No More Spending? Saudi Arabia Feels Dire Consequences of Oil Price Decline
13:35 03.04.2016(updated 16:00 03.04.2016)
Saudi Arabia is currently experiencing the consequences of falling oil prices. The foreign exchange reserves of the Central Bank have further decreased, while the Saudi population has started to spend less money, German newspaper Deutsche Wirtschafts Nachrichten (DWN) reported.
The consequences of the drop in oil prices are having an increasingly negative impact on the domestic economy of Saudi Arabia.
The amount of physical currency in circulation has thus significantly decreased for the first time since 2000, Bloomberg reported. Analysts interpret this as a sign that the pressure on the state budget and the country's economy arising from falling oil prices has gradually become noticeable among the country's residents.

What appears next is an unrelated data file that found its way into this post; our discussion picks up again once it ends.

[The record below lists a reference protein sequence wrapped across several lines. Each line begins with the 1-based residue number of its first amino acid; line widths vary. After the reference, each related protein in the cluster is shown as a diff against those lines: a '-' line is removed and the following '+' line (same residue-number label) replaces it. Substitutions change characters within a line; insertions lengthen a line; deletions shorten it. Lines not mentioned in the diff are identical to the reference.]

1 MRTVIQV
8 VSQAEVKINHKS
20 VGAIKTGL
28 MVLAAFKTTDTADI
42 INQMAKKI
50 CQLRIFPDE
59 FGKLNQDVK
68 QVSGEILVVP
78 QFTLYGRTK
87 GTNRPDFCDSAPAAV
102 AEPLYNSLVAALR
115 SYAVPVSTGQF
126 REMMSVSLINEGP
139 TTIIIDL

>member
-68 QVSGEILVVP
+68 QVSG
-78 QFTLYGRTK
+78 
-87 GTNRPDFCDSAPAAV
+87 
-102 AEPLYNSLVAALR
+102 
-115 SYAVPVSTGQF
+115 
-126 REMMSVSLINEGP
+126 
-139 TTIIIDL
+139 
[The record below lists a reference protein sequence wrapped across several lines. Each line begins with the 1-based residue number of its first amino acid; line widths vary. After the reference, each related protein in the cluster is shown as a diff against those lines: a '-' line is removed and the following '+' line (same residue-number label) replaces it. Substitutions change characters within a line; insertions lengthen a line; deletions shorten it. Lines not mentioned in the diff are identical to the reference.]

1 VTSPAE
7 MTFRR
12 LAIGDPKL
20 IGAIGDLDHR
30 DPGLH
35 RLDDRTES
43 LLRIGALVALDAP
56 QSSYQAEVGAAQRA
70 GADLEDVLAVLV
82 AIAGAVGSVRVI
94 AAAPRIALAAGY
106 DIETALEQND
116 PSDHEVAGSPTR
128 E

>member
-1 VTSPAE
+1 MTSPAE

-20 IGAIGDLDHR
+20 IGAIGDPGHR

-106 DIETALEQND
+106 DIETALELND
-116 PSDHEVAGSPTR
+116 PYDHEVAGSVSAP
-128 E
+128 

Cash withdrawals fell in February by around eight percent, while money transactions also significantly slowed down in February, DWN reported.
An economic expert told Bloomberg that the data reflects weakened consumer confidence among Saudis. Despite a recovery in February and March, oil prices remain low and current incomes are under pressure this year, he argued, adding that a consumption recovery in 2016 is unlikely.
The foreign exchange reserves of the Saudi Arabian central bank also declined in February by around nine billion euros, with huge outflows bringing the state budget under pressure.
Last year, the country had achieved a budget deficit of around 15 percent of its gross domestic product
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